Have the floodgates opened for sexual harassment claims?
It was difficult to miss the publicity surrounding Kristy Fraser-Kirk’s sexual harassment law suit against David Jones, former CEO, Mark McInnes, and nine directors. She walked away with a cool $850,000.
So what effect will this case have on future claims of this nature?
Workplace sexual harassment refers to unwelcome sexual attention that makes the victim feel uncomfortable or intimidated, such as touching and familiarity, suggestive comments and jokes, or invasive personal questions. It is illegal under the Sex Discrimination Act of 1984.
Victims of sexual harassment have a few avenues for recourse. They can complain to Fair Work Australia, which is free. The employer may be fined or ordered to amend procedures, but the victim won’t be financially compensated.
They can lodge a complaint with the Human Rights and Equal Opportunity Commission (HREOC), also free. HREOC may invite both parties to participate in Conciliation, an informal discussion between the complainant and the employer to try to resolve the issue. A Conciliator from the Commission facilitates the discussion, and may make a final decision if the parties cannot agree. Complaints can be terminated if there is too little evidence.
While HREOC can award financial compensation, it is often only for economic loss, such as for legal fees incurred, or lost wages as a result of the complainant resigning because of the harassment.
Finally, they can take the matter to the Federal Court. In reality, most workplace lawyers would be unlikely to advise their clients to do this unless there had been catastrophic psychological injury. Being successful in Court requires strong evidence, often difficult to acquire in sexual harassment cases. And losing means hefty legal costs.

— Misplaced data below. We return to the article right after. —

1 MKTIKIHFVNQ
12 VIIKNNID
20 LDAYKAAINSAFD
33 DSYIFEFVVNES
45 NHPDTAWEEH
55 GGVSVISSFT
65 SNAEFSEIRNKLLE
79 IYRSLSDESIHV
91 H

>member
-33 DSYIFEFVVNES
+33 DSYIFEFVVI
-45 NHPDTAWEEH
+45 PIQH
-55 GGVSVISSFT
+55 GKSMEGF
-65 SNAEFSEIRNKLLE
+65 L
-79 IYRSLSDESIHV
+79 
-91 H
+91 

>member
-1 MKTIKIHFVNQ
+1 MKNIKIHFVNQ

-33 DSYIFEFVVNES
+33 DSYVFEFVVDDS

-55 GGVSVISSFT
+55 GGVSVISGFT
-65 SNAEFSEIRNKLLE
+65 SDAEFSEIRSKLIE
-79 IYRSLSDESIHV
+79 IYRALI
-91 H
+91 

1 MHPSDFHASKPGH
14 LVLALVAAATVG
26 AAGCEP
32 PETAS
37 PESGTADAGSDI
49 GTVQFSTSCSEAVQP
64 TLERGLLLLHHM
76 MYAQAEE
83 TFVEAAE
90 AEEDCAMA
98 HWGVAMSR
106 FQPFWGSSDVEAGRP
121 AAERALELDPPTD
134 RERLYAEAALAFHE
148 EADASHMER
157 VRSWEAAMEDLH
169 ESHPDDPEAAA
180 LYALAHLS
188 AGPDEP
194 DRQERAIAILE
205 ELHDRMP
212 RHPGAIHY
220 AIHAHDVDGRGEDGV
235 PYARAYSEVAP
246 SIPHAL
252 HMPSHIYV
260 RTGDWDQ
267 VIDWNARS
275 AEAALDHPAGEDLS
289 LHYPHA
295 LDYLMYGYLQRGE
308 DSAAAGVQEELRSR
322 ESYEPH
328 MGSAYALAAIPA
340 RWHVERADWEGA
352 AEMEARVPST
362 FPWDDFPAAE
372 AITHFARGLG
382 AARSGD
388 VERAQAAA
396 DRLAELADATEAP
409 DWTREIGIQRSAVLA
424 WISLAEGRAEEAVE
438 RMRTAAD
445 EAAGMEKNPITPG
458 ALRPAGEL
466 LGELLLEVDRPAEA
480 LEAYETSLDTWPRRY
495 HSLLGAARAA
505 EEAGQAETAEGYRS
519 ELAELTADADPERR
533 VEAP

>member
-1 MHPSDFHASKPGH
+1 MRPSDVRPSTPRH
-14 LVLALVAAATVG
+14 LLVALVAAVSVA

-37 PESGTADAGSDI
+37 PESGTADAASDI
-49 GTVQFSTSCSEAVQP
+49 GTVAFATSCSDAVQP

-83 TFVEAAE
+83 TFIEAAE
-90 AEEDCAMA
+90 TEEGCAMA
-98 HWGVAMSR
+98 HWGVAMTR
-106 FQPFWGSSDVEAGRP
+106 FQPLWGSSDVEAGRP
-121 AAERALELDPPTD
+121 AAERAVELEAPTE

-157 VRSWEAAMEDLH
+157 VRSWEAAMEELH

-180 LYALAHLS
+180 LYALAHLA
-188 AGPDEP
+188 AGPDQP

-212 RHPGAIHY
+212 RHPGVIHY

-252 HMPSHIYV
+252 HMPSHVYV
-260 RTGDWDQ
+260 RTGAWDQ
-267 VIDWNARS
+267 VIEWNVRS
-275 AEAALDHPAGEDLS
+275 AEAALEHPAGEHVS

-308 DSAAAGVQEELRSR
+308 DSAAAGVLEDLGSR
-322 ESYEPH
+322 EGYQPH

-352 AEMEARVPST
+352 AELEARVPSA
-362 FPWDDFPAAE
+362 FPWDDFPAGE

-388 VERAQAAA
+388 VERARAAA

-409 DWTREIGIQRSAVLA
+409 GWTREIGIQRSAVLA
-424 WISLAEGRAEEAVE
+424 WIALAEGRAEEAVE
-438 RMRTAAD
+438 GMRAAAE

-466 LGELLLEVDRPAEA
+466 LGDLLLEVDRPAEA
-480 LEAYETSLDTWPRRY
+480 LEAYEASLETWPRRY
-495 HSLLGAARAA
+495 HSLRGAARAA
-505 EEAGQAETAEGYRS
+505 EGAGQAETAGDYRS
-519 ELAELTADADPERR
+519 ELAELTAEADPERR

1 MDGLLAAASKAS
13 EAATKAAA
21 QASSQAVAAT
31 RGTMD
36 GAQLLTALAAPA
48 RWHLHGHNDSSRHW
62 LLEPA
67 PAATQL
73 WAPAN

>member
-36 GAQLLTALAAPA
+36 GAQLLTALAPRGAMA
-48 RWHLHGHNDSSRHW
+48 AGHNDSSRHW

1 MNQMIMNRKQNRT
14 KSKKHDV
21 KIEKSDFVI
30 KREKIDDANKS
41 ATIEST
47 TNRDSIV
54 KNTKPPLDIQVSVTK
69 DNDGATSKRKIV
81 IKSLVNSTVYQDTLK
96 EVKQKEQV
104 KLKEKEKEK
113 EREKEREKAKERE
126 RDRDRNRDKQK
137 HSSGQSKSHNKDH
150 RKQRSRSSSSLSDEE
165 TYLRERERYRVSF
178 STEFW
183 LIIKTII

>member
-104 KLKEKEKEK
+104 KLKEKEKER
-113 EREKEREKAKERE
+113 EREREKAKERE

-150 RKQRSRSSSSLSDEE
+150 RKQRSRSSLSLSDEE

Fraser-Kirk took all of these actions. She initially sought punitive damages in Court to the amount of 37 million dollars, a seemingly impossible feat, given the nature of her complaints.
In the end, she achieved $850,000 via an HREOC closed Conciliation, an amount far greater than what would usually be awarded in a sexual harassment case. The public will never know what was said. As far as we can gauge from media reports, there was little evidence to prove her claims.
According to Kym Luke, employment law specialist at Stacks Law Firm, Ballina, “I imagine there are many people confused by this outcome, including members of our profession. It would appear to be a test case, perhaps aimed at putting the spotlight on workplace sexual harassment, with no expectation of actually achieving the amount claimed.”
Clearly, a company of David Jones’ repute would want this negative publicity to go away, preferably out of Court.
This case may prompt employers to take a closer look at sexual harassment within their organisation; a good outcome. But clients expecting to achieve a similar result may be disappointed.
For more information please see Bullying and harassment claims in the workplace – employers need to be aware of risks and Work safety poster leads to $200,000 damages award.